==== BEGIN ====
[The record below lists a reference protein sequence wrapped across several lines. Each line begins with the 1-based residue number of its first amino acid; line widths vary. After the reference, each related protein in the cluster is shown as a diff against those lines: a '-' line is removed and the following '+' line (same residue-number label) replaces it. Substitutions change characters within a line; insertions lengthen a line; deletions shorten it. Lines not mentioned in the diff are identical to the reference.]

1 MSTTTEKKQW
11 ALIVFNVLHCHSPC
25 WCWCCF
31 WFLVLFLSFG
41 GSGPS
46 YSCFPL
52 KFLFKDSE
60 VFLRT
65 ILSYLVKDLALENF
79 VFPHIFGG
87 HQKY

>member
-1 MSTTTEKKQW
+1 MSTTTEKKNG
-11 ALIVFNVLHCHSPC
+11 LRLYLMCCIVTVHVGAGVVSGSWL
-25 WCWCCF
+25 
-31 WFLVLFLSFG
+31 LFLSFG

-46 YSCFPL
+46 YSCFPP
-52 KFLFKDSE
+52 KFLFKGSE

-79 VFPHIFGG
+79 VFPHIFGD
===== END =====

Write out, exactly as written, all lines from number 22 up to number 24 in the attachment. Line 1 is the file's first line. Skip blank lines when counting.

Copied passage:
-46 YSCFPL
+46 YSCFPP
-52 KFLFKDSE